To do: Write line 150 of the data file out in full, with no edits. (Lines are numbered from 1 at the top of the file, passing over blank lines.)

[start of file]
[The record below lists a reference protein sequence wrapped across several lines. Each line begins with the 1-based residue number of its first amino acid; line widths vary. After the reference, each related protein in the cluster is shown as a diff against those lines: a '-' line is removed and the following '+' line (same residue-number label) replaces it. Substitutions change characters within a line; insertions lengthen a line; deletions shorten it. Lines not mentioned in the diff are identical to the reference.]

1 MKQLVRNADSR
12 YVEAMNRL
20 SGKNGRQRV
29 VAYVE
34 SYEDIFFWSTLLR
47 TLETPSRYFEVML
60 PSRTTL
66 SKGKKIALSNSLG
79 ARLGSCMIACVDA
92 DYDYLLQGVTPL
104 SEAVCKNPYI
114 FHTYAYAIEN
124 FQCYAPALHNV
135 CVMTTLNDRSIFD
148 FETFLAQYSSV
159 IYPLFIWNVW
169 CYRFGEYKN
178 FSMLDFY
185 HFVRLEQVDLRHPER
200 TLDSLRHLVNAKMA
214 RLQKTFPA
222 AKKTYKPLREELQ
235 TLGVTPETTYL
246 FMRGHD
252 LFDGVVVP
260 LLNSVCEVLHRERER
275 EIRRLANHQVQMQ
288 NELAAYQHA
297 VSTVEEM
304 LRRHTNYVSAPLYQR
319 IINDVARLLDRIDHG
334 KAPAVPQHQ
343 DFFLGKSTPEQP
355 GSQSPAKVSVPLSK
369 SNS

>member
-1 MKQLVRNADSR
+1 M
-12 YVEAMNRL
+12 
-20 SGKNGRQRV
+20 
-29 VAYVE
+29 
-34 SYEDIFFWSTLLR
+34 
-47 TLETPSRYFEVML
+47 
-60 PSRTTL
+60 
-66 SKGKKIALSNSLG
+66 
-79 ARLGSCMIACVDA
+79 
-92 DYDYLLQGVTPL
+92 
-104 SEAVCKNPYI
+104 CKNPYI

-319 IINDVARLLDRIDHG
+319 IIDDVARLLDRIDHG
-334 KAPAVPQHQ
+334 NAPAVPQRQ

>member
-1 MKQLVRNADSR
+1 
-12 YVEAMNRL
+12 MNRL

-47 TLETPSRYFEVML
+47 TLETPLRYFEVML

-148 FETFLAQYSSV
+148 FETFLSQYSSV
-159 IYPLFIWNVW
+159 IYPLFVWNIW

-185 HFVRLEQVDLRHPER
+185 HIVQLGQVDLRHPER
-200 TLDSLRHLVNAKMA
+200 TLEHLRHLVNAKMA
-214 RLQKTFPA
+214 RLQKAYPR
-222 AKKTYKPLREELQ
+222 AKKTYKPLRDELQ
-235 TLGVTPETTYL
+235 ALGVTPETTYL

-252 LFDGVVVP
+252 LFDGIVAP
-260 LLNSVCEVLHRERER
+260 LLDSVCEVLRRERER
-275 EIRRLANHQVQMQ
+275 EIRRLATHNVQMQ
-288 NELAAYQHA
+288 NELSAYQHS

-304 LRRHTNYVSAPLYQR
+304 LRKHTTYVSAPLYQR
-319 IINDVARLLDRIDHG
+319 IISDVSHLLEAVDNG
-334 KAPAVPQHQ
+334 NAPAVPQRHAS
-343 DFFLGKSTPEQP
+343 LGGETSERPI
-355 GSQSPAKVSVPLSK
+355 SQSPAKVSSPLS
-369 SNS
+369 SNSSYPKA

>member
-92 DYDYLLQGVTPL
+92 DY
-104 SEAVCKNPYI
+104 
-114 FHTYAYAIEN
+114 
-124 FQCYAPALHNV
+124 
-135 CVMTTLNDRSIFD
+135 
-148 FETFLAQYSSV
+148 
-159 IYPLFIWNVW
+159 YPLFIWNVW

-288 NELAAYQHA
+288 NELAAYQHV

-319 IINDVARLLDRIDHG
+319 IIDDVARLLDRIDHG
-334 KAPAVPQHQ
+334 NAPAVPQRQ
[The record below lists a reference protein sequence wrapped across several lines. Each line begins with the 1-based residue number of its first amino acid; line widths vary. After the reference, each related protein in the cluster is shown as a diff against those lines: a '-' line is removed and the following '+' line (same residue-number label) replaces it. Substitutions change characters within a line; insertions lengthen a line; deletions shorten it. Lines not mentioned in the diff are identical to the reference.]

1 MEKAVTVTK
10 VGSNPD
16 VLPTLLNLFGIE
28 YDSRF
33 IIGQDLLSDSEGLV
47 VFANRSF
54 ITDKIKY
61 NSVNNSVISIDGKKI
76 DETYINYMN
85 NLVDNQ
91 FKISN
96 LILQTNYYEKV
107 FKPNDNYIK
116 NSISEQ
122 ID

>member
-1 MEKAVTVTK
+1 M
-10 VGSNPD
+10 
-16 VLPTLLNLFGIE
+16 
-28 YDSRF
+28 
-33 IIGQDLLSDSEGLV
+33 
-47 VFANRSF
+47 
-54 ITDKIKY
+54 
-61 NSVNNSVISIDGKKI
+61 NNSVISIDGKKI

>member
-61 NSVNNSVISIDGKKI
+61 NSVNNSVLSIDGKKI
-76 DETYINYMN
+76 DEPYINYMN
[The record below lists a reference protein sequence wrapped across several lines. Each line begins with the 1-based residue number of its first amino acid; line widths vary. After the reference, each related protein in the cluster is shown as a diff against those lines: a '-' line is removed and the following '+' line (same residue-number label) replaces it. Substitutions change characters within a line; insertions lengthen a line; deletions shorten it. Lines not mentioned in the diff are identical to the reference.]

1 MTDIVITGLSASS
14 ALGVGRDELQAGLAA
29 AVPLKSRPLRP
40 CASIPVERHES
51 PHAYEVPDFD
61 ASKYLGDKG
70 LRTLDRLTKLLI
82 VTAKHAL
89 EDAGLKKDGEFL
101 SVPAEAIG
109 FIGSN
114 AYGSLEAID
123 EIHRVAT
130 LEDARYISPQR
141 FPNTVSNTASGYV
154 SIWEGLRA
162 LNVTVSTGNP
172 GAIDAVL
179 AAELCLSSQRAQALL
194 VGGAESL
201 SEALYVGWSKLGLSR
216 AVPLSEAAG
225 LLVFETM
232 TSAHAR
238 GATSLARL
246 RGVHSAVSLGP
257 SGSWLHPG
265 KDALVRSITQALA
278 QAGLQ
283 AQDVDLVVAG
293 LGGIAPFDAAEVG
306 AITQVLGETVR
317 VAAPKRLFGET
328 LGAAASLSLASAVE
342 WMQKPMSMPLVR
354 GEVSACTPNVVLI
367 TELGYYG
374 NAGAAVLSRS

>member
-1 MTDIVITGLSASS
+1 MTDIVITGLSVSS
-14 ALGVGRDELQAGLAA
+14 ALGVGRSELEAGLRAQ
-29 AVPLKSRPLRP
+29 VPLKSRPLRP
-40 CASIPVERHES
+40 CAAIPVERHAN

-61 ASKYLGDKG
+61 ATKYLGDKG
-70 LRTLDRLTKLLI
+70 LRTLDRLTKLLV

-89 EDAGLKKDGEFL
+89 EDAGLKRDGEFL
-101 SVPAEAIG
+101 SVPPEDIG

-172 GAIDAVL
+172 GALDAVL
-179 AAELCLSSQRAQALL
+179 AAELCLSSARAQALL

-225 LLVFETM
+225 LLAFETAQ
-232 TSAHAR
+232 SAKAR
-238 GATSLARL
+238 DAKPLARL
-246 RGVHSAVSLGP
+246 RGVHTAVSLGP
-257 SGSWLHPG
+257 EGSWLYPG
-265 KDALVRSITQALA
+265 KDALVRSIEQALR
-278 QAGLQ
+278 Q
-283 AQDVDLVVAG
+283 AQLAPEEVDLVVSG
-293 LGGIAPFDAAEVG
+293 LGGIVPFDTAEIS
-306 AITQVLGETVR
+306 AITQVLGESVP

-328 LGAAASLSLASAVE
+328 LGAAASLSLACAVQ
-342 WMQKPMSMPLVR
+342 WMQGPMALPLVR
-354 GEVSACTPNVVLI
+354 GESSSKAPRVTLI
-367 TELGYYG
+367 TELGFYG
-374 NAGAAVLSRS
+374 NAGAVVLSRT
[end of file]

+28 